level. This is needed to permit the total sound power level to remain constant as
the source is
panned from one channel to the other. Therefore, only enable stereo positioning if you need
it. For more information see the Wikipedia article on
Callbacks and Threads
Callback handlers are generally called synchronously when the implementation detects an event. This point is asynchronous with respect to the application, so you should use a non-blocking synchronization mechanism to control access to any variables shared between the application and the callback handler. In the example code, such as for buffer queues, we have either omitted this synchronization or used blocking synchronization in the interest of simplicity. However, proper non- blocking synchronization is critical for any production code.
Callback handlers are called from internal non-application threads that are not attached to the Android runtime, so they are ineligible to use JNI. Because these internal threads are critical to the integrity of the OpenSL ES implementation, a callback handler should also not block or perform excessive work.
If your callback handler needs to use JNI or execute work that is not proportional to the callback, the handler should instead post an event for another thread to process. Examples of acceptable callback workload include rendering and enqueuing the next output buffer (for an AudioPlayer), processing the just-filled input buffer and enqueueing the next empty buffer (for an AudioRecorder), or simple APIs such as most of the Get family. See the Performance section below regarding the workload.
Note that the converse is safe: an Android application thread that has entered JNI is allowed to directly call OpenSL ES APIs, including those that block. However, blocking calls are not recommended from the main thread, as they may result in Application Not Responding (ANR).
The determination regarding the thread that calls a callback handler is largely left up to the implementation. The reason for this flexibility is to permit future optimizations, especially on multi-core devices.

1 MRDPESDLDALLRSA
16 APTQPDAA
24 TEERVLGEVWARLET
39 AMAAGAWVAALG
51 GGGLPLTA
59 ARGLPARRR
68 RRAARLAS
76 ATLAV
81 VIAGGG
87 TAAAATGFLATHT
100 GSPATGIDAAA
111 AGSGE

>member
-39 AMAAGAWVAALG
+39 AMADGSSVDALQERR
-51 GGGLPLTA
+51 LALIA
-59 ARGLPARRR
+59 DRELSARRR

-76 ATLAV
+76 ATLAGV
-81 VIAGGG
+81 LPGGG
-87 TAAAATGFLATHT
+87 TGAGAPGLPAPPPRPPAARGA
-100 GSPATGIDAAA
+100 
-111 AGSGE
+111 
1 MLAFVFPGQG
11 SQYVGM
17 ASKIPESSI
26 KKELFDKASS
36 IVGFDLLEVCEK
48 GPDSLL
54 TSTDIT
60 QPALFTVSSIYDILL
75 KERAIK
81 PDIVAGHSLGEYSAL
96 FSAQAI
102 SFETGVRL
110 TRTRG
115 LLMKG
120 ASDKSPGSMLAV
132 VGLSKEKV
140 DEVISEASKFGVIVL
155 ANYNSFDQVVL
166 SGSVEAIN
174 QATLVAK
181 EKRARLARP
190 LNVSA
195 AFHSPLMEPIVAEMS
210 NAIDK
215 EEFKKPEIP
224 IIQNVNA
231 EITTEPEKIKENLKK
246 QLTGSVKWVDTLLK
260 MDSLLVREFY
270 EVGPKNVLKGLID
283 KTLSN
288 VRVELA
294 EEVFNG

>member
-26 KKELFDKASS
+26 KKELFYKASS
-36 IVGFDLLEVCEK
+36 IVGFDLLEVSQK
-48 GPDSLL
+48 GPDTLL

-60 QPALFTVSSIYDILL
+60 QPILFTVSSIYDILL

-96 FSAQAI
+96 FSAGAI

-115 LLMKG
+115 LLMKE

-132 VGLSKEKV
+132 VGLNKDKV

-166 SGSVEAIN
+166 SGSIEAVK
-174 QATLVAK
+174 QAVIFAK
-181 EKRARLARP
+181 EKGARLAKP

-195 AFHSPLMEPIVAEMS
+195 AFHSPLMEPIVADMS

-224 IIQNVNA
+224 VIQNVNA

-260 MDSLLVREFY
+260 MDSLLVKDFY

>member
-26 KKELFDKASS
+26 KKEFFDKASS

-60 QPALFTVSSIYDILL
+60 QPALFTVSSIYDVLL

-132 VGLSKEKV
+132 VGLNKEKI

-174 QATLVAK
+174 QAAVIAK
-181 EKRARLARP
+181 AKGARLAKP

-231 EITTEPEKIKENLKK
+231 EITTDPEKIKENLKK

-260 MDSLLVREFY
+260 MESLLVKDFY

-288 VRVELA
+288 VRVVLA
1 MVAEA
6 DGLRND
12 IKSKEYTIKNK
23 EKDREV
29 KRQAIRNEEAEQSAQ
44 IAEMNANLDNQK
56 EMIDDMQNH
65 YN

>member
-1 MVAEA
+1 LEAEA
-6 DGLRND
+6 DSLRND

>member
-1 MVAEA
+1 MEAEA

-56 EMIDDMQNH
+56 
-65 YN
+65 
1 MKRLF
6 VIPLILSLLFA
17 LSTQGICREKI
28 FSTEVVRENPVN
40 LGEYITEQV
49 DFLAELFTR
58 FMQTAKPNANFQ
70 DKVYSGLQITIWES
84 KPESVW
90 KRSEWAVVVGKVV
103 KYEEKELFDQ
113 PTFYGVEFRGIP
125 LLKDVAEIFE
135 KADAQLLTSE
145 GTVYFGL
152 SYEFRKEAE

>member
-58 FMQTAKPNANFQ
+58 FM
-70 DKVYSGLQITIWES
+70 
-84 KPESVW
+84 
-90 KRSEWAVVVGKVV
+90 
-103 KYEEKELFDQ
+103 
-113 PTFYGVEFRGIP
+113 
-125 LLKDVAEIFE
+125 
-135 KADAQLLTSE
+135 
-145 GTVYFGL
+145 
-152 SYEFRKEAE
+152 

The thread on which the callback handler runs is not guaranteed to have the same identity across
different calls. Therefore, do not rely on the
pthread_t returned by
pthread_self() or the
pid_t returned by
gettid() to be
consistent across calls. For the same reason, do not use the thread local storage (TLS) APIs such as
pthread_getspecific() from a callback.
The implementation guarantees that concurrent callbacks of the same kind, for the same object, does not occur. However, concurrent callbacks of different kinds for the same object are possible on different threads.
As OpenSL ES is a native C API, non-runtime application threads that call OpenSL ES have no runtime-related overhead such as garbage collection pauses. With one exception described below, there is no additional performance benefit to the use of OpenSL ES other than this. In particular, the use of OpenSL ES does not guarantee enhancements such as lower audio latency and higher scheduling priority over that which the platform generally provides. On the other hand, as the Android platform and specific device implementations continue to evolve, an OpenSL ES application can expect to benefit from any future system performance improvements.
One such evolution is support for reduced
audio output latency.
The underpinnings for reduced
output latency were first included in Android 4.1 (API level 16), and then
continued progress occurred in Android 4.2 (API level 17). These improvements are available via
OpenSL ES for device implementations that
If the device doesn't claim this feature but supports Android 2.3 (API level 9)
or later, then you can still use the OpenSL ES APIs but the output latency may be higher.
output latency path is used only if the application requests a buffer size and sample rate
compatible with the device's native output configuration. These parameters are
should be obtained as described below.
Beginning with Android 4.2 (API level 17), an application can query for the platform native or optimal output sample rate and buffer size for the device's primary output stream. When combined with the feature test just mentioned, an app can now configure itself appropriately for lower latency output on devices that claim support.
For Android 4.2 (API level 17) and earlier, a buffer count of two or more is required for lower latency. Beginning with Android 4.3 (API level 18), a buffer count of one is sufficient for lower latency.
All OpenSL ES interfaces for output effects preclude the lower latency path.
The recommended sequence is as follows:
- Check for API level 9 or higher to confirm the use of OpenSL ES.
- Check for the
android.hardware.audio.low_latencyfeature using code such as this:
import android.content.pm.PackageManager ... val pm: PackageManager = context.packageManager val claimsFeature: Boolean = pm.hasSystemFeature(PackageManager.FEATURE_AUDIO_LOW_LATENCY)
import android.content.pm.PackageManager; ... PackageManager pm = getContext().getPackageManager(); boolean claimsFeature = pm.hasSystemFeature(PackageManager.FEATURE_AUDIO_LOW_LATENCY);
- Check for API level 17 or higher to confirm the use of